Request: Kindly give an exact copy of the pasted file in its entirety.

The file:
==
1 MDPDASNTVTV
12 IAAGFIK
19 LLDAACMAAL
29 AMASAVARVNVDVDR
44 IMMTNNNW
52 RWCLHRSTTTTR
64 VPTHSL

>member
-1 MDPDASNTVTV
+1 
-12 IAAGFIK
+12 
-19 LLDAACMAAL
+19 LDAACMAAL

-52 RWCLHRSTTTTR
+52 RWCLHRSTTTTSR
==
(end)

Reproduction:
1 MDPDASNTVTV
12 IAAGFIK
19 LLDAACMAAL
29 AMASAVARVNVDVDR
44 IMMTNNNW
52 RWCLHRSTTTTR
64 VPTHSL

>member
-1 MDPDASNTVTV
+1 
-12 IAAGFIK
+12 
-19 LLDAACMAAL
+19 LDAACMAAL

-52 RWCLHRSTTTTR
+52 RWCLHRSTTTTSR